Especially with the smartphone revolution we have enough diversity among devices with IP connectivity to keep a solid control over anything going on. Not to mention. Yeh a "super virus" would hurt.... but even if by magic it worked on every os ever created for an x86 architecture there's still a handful of devices out there on different architectures, PPC, SPARC, MIPS, ARM that 'we' as a security industry could leverage to squash out whatever happenes
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    Default Re: The age old "super virus" threat. a not to distant reality?

    its not a question of intelligence, its a question of random mutation followed by active selection.
    if you have 100 million bots for example all randomly mutating at the same time and you find a way to delete the majority of them there will always be some left over to simply repopulate.
    the rate of mutation in tierra is very high so the possibilities are endless.

  6. #6
    Very good friend of the forum Gitsnik's Avatar
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    Default Re: The age old "super virus" threat. a not to distant reality?

    Actually, random mutation is still only going to produce a finite number of results that come to the appropriate result, and the possibilities are not endless. They are large, sure, but not endless.

    There's only a finite number of ways a program or bot or whatever can steal information X from machine Y (for example), those possibilities can all be tracked down and stopped with enough time.

    I'd say at least 60% of the programmers on this board have, at some time or another, disassembled and/or coded virus' for their development work, and I'd almost guarantee that (if any of them had), they'd have had the same or similar thought as to the one you have had. Like I said before - we've had true polymorphic's in the past (there's actually another name for them that escapes me). Evolution isn't going to help them evade detection indefinitely, just for a short time if at all.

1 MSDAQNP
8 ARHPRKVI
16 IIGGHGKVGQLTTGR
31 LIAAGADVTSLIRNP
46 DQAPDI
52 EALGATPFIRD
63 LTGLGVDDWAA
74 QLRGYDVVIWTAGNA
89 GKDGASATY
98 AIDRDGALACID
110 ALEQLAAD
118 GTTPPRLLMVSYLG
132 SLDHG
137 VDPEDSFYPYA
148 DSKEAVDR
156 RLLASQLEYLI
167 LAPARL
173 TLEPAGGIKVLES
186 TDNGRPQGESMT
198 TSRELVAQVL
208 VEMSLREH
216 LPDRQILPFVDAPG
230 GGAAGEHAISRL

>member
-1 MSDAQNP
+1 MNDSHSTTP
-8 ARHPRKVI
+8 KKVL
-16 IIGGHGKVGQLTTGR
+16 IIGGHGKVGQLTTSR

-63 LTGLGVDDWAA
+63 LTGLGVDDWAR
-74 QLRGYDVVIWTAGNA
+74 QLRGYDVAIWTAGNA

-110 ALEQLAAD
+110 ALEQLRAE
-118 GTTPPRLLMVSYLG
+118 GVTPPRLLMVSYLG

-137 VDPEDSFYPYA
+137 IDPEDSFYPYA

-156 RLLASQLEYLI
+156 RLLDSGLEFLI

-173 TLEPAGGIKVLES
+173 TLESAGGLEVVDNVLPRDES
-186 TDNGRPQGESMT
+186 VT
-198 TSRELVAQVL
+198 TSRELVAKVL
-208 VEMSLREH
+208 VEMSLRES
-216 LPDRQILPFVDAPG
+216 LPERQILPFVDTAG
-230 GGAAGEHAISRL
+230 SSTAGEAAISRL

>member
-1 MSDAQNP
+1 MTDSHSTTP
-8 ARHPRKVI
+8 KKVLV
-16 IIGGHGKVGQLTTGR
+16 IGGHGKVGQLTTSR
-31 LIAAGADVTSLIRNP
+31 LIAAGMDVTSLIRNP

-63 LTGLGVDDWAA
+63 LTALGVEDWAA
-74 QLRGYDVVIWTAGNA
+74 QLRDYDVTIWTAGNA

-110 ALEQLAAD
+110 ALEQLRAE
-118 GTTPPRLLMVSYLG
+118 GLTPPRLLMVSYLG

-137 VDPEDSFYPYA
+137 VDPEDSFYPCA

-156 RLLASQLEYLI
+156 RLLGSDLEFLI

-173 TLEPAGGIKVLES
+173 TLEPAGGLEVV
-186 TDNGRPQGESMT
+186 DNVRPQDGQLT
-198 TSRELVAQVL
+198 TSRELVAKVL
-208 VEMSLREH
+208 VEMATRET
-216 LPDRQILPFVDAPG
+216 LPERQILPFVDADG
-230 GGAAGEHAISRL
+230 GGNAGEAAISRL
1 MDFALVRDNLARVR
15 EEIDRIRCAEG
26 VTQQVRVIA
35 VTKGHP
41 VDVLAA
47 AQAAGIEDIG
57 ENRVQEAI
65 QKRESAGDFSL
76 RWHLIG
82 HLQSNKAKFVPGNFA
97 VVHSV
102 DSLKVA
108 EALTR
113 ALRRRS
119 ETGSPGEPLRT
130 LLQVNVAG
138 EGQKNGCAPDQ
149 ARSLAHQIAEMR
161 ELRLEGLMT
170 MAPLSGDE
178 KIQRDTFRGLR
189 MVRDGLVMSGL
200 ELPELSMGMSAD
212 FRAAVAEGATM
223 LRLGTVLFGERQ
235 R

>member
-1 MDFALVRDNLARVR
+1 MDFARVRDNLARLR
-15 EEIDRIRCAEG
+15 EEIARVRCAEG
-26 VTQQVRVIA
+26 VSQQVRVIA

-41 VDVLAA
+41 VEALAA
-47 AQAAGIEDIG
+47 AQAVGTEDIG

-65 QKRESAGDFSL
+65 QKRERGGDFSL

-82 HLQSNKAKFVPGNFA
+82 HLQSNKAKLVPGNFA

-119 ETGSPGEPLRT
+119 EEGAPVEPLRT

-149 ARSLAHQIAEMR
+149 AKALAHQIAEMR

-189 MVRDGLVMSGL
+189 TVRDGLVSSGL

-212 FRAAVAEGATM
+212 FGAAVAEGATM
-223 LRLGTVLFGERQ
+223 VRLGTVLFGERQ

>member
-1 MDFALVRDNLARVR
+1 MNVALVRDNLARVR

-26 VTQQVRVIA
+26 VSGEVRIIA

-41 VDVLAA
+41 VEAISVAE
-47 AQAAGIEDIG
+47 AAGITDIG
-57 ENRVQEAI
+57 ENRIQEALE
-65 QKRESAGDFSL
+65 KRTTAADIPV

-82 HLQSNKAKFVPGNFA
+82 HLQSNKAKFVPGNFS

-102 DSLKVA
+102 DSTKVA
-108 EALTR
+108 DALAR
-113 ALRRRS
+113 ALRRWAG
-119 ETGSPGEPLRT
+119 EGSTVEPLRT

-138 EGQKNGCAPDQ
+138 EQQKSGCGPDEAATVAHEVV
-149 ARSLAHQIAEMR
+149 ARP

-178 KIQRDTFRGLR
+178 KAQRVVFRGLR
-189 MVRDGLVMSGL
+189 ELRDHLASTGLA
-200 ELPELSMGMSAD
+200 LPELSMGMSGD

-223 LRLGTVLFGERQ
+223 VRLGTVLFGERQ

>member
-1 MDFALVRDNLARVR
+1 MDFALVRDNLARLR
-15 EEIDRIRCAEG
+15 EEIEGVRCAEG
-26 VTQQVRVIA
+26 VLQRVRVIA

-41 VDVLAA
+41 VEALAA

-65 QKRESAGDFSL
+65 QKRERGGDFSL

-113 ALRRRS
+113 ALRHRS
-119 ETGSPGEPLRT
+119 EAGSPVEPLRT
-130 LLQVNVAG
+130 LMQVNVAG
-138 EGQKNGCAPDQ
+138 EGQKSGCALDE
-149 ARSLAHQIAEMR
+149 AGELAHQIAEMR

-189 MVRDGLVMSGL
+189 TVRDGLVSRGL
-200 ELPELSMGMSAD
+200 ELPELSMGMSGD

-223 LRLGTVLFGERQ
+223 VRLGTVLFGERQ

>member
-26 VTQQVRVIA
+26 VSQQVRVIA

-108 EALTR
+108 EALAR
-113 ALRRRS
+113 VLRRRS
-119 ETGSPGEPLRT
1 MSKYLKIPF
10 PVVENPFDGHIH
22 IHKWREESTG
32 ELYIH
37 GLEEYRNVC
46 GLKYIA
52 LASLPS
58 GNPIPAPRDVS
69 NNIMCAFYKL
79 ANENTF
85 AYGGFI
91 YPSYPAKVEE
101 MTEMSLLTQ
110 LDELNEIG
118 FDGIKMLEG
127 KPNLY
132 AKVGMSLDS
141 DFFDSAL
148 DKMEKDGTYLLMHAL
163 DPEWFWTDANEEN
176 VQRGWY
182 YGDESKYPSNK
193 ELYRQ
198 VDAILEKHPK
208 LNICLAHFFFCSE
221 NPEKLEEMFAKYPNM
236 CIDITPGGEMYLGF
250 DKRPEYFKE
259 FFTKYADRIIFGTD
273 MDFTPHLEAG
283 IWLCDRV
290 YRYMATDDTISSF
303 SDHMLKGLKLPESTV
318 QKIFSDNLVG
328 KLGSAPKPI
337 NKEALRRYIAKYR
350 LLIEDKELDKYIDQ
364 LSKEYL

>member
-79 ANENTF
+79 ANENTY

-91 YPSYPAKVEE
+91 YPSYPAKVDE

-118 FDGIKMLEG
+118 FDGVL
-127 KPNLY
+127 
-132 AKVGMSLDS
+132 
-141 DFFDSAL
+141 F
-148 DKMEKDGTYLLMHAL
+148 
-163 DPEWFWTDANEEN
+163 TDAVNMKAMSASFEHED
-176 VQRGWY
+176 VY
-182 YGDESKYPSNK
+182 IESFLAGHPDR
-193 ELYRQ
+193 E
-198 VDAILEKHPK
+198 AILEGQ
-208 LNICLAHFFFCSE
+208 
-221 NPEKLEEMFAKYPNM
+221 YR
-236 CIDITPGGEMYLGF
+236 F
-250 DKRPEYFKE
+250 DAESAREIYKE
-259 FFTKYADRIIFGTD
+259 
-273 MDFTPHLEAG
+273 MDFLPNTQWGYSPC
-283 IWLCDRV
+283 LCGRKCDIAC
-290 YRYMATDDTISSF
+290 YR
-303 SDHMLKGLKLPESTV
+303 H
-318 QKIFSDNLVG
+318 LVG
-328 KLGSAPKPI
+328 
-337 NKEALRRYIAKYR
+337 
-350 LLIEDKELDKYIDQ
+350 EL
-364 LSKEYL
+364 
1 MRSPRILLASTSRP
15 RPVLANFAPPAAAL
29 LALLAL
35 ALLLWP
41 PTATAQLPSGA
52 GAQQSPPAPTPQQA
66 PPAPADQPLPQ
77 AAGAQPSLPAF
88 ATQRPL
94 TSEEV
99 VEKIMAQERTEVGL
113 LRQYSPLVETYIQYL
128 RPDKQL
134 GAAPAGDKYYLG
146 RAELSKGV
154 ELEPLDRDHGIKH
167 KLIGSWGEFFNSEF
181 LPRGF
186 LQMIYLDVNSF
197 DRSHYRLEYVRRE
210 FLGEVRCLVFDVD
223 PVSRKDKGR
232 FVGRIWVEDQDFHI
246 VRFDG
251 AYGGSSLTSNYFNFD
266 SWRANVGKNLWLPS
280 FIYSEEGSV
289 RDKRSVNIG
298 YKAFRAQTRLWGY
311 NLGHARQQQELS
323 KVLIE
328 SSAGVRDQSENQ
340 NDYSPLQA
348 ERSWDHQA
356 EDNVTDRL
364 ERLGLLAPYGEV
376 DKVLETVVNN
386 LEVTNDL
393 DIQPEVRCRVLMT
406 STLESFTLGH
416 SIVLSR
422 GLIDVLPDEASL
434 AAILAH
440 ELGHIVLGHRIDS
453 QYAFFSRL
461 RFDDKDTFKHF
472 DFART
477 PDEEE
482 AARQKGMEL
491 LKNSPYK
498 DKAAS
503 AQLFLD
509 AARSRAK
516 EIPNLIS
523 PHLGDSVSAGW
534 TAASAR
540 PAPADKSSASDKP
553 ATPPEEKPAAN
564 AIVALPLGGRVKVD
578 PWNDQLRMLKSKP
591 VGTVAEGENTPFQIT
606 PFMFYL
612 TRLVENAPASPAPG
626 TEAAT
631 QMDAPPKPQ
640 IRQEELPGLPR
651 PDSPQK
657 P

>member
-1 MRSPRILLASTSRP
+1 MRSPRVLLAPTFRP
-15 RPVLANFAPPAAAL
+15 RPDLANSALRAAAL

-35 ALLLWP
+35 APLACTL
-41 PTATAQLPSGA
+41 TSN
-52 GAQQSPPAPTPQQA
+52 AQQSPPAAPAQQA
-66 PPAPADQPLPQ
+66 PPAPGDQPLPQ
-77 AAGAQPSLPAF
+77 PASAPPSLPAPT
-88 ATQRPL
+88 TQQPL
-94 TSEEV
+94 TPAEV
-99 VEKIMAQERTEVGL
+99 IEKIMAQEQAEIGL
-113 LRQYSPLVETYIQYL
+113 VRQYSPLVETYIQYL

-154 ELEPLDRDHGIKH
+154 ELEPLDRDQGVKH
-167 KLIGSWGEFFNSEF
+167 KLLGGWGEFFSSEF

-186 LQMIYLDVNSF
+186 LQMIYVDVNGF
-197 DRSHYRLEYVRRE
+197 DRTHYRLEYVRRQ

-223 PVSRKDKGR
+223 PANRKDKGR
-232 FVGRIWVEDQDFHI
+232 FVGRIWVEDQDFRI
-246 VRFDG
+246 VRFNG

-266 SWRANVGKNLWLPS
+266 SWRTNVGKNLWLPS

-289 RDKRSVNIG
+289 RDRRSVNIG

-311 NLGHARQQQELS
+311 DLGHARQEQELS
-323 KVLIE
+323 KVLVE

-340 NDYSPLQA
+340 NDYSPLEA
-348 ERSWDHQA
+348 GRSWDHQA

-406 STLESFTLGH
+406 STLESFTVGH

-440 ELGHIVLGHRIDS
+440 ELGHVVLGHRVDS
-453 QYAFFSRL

If you got one past the AV filters for a while, you still have to propagate quickly and efficiently, bypassing all the fast-worm defensive systems, and still account for other stuff as well. In all the past years I've spent disassembling viral applications, I've not seen anything to suggest that a super virus is even remotely possible - and the industry tends to agree. Hard to track down, yes, but not impossible.

    Evolution is not going to get you to pwn every machine.

    Also, by the way, in the grand scheme of things Tierra isn't that great for this sort of thing. The proven "limited-growth" evolution reduces quite a lot of the possibilities, and even if one wanted to the only real thing that "evolution" of this kind is going to come up with is different signature-evasion changes (reducing program efficiency etc.) - not the overall "program x is trying to send information y and it shouldn't be" scanning that we now see with these heuristic algorithms.
    Still not underestimating the power...

    There is no such thing as bad information - There is truth in the data, so you sift it all, even the crap stuff.